The World of Civic Tech and Civic Engagement
Definitions of 'civic tech' vary, but all agree that it entails using the ever-emerging technological tools to support engagement among members of a community (local, state or federal), among governmental representatives and between members of these two groups.
It's almost impossible to catalog all of the for-profit, non-profit and governmental efforts in the civic tech space (see the Knight Foundation's interactive presentation of the size and nature of prominent civic tech organizations between 2011 and 2013, here). Our friends Micah Sifry and Andrew Rasiej at Civic Hall (through their editorial arm Civicist) publish a daily update on critical happenings in the civic tech space; we've found it to be an invaluable resource for keeping up with these efforts and ensuring that we're up to date.
Some civic tech efforts are 'top down', with an entity (governmental, institutional or corporate) driving discussion and soliciting input. Others are bottom up, with issue-focused groups gathering support and sending feedback to governmental agencies in the form of petitions or other targeted mechanisms. Still others provide a platform for discussion among individuals, with an open attitude towards outcomes and processes.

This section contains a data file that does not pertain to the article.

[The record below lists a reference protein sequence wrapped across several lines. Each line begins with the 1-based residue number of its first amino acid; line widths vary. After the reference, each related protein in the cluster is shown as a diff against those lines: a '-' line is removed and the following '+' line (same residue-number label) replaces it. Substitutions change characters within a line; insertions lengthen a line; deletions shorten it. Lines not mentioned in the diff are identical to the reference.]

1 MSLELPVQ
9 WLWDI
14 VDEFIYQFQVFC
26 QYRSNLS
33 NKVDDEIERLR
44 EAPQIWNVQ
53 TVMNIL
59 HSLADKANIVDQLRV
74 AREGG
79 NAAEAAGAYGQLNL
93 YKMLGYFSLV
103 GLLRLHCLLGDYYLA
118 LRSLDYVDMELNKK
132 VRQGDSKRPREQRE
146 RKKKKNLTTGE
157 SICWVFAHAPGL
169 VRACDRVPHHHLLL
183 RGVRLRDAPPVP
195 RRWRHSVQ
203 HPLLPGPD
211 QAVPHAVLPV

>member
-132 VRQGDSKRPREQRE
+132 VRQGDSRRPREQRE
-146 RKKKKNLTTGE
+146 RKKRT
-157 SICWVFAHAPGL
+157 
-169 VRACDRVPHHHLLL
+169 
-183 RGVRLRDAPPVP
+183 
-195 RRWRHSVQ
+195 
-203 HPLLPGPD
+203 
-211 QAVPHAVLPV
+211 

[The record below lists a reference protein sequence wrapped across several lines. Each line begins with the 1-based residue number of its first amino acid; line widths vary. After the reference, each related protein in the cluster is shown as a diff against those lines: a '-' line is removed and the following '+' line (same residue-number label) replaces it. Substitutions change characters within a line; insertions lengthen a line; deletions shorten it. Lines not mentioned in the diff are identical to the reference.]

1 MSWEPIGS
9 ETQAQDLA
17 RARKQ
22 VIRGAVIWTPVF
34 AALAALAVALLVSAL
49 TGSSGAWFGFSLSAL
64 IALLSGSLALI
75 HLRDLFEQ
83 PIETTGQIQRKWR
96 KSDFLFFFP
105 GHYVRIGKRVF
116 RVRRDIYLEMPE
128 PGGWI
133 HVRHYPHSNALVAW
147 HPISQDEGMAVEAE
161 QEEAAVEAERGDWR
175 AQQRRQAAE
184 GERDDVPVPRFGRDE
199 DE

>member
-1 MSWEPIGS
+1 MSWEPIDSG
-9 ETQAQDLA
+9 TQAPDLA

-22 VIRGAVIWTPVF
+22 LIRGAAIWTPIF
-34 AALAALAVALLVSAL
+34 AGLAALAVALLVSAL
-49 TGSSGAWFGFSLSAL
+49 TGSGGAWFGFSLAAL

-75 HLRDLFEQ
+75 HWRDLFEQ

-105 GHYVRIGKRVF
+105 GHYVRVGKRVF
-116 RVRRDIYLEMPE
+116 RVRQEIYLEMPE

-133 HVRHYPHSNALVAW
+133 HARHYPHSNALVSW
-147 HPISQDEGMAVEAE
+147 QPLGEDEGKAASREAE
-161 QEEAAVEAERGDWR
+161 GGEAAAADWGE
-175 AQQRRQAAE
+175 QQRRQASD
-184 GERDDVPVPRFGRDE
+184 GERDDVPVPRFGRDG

Underlying all of these efforts is the necessity for people to actually engage with one another, with technology as only a means to an end. We believe that a true change in our democracy can only be achieved when citizens decide to dig in, understand the issues, disagree with one another, listen to opposing opinions, and find a way forward. At Big Tent Nation, we're focused on those issues that impact national and individual prosperity: K-12 Education, Infrastructure, Governing for Prosperity, and Innovation to name a few. Because these areas effect all of us, we believe that Americans are capable of true, sustained engagement, even when they disagree.
Those efforts that encourage citizens to put aside differences long enough to listen to one another and work towards a more inclusive, engaged government are those that will move the dial in terms of a 21st century democracy. In this news feed, we'll be writing about those efforts, and identifying the different aspects of civic technology, civic engagement and government process that are facilitating this type of meaningful change.